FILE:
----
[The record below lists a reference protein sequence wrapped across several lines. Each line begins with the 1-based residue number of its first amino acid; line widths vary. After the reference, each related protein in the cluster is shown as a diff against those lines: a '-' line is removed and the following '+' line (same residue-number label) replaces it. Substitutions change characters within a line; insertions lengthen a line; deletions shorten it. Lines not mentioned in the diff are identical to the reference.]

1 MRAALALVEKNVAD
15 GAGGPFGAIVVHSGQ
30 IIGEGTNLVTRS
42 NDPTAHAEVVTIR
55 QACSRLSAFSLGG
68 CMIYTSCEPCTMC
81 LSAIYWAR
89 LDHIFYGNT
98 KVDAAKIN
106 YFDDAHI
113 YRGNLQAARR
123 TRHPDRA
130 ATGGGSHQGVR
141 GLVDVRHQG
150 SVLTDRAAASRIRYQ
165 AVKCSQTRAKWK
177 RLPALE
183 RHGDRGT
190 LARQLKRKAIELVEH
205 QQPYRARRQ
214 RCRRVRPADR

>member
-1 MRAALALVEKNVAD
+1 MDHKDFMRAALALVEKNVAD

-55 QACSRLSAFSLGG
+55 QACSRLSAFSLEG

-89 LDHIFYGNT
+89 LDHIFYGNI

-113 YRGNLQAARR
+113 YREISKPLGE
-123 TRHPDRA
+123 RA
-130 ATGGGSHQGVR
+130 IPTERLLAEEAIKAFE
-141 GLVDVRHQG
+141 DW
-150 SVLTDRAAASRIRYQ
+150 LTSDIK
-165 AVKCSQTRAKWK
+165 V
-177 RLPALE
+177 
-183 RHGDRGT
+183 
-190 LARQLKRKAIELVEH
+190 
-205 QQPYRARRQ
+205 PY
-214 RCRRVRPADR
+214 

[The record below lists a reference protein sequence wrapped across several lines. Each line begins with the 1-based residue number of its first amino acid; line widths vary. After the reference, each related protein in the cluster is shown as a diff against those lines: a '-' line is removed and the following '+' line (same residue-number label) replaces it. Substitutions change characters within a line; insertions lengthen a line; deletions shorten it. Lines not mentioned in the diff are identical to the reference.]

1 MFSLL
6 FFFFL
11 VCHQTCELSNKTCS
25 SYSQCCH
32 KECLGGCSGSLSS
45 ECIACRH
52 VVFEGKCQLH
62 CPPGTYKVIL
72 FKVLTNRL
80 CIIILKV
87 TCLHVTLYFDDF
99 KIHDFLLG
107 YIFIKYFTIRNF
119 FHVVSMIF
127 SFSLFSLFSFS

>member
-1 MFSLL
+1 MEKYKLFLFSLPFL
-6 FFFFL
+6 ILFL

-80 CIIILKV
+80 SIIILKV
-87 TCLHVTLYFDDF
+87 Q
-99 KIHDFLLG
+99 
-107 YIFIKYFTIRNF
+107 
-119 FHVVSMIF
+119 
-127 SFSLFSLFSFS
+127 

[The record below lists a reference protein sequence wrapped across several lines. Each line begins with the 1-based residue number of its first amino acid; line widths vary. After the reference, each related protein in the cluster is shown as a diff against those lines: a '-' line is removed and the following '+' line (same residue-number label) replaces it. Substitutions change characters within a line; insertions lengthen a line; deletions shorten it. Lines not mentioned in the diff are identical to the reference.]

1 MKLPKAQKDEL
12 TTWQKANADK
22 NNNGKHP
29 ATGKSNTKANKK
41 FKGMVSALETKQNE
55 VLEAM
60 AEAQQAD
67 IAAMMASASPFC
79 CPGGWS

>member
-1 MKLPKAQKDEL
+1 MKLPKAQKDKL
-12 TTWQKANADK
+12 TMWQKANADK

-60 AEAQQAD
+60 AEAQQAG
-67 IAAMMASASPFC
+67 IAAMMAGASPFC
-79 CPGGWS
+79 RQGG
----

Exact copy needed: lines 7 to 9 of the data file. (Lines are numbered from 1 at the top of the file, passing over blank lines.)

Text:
68 CMIYTSCEPCTMC
81 LSAIYWAR
89 LDHIFYGNT